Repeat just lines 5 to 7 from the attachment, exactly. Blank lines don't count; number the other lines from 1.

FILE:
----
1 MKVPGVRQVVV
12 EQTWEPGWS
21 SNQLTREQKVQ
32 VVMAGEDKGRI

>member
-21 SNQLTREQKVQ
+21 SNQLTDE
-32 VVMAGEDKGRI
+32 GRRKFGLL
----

>member
-21 SNQLTREQKVQ
+21 SNQLTDE